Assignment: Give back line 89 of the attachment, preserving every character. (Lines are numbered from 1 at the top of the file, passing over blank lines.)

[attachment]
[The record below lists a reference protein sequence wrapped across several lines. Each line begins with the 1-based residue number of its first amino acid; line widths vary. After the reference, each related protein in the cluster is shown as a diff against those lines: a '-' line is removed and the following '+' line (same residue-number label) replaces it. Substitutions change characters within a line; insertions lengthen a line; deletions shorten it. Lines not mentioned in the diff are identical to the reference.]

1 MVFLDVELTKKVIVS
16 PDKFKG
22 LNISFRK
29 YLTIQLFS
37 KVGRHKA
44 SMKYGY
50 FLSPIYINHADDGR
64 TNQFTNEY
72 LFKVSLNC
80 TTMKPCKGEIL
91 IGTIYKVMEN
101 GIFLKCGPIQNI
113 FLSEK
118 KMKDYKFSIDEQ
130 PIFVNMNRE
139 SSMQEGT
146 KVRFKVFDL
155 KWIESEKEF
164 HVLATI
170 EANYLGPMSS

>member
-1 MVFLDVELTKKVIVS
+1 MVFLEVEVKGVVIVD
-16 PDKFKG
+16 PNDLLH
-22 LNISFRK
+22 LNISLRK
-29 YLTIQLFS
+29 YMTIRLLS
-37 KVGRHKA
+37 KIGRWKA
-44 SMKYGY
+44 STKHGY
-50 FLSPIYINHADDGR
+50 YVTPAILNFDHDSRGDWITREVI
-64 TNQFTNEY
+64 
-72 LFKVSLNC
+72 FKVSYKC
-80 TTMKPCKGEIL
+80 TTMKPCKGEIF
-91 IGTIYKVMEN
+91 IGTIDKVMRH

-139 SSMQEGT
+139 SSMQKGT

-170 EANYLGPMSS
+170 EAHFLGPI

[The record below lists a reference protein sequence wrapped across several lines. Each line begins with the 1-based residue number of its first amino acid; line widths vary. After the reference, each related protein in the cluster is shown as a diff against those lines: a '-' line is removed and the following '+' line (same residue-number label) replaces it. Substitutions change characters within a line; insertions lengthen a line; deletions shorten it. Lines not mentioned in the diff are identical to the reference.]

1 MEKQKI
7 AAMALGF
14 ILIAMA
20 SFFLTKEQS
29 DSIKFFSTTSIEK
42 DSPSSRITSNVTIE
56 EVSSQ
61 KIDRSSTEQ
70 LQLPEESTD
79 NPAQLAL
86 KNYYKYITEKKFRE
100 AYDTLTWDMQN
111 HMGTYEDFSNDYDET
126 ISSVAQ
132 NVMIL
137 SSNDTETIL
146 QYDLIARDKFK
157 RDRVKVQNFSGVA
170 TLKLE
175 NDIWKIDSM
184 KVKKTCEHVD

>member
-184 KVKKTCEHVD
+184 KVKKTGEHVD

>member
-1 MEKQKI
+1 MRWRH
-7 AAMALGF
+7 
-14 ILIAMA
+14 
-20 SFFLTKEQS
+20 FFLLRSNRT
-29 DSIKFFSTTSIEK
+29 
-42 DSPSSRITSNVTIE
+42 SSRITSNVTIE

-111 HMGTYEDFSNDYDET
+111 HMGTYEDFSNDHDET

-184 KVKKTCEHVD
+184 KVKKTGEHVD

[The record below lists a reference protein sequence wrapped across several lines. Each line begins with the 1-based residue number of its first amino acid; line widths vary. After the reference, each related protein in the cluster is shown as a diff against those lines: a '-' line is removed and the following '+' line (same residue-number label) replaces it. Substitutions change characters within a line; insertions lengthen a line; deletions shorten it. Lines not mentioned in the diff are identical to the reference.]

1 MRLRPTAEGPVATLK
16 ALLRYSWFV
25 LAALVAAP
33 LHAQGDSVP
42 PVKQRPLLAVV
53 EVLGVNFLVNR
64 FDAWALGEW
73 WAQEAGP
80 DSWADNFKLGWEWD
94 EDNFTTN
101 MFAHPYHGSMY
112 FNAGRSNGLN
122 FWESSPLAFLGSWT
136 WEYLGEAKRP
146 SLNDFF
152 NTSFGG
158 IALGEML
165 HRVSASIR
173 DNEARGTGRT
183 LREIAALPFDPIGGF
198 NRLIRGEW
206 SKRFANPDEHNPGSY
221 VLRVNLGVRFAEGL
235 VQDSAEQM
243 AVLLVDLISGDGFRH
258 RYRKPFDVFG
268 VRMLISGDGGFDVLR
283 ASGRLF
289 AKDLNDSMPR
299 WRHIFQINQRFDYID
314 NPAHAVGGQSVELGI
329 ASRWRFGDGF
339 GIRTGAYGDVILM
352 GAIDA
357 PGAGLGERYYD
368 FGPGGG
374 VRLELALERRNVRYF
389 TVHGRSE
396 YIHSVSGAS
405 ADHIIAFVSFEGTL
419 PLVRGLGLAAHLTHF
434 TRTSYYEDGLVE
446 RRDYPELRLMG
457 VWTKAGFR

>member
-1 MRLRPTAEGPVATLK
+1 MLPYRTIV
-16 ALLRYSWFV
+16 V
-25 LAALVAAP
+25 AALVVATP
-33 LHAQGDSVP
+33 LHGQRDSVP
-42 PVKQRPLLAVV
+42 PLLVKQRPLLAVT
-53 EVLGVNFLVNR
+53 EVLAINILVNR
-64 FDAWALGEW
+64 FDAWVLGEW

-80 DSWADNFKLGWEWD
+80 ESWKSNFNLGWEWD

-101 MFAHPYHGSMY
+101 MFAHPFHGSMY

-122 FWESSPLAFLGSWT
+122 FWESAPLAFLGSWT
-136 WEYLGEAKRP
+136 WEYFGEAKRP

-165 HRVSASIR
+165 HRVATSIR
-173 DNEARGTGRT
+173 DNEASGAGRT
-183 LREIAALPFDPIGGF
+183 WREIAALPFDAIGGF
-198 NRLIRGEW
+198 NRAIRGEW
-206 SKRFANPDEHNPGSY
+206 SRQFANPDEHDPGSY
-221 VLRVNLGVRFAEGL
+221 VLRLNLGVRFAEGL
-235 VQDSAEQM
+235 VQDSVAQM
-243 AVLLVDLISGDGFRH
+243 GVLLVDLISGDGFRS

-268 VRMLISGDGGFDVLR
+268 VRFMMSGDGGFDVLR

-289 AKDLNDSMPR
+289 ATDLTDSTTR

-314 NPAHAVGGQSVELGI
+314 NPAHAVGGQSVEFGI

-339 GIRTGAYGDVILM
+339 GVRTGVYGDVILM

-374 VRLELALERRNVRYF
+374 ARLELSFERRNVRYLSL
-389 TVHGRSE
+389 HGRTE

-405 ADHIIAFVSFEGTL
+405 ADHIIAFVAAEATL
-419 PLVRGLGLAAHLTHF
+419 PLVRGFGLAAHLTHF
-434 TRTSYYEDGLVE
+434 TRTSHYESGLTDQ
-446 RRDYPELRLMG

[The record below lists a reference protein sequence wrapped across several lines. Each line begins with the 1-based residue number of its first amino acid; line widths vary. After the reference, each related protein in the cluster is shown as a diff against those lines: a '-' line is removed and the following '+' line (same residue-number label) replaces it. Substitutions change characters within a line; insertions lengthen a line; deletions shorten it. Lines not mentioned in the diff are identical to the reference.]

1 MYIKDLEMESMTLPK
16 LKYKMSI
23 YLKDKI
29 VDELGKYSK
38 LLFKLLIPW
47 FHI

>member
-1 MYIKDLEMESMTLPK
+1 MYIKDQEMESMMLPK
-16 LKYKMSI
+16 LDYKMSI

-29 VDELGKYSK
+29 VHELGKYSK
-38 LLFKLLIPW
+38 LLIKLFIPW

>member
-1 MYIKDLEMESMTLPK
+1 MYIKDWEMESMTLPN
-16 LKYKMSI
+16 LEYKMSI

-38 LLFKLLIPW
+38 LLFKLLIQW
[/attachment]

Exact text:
-184 KVKKTCEHVD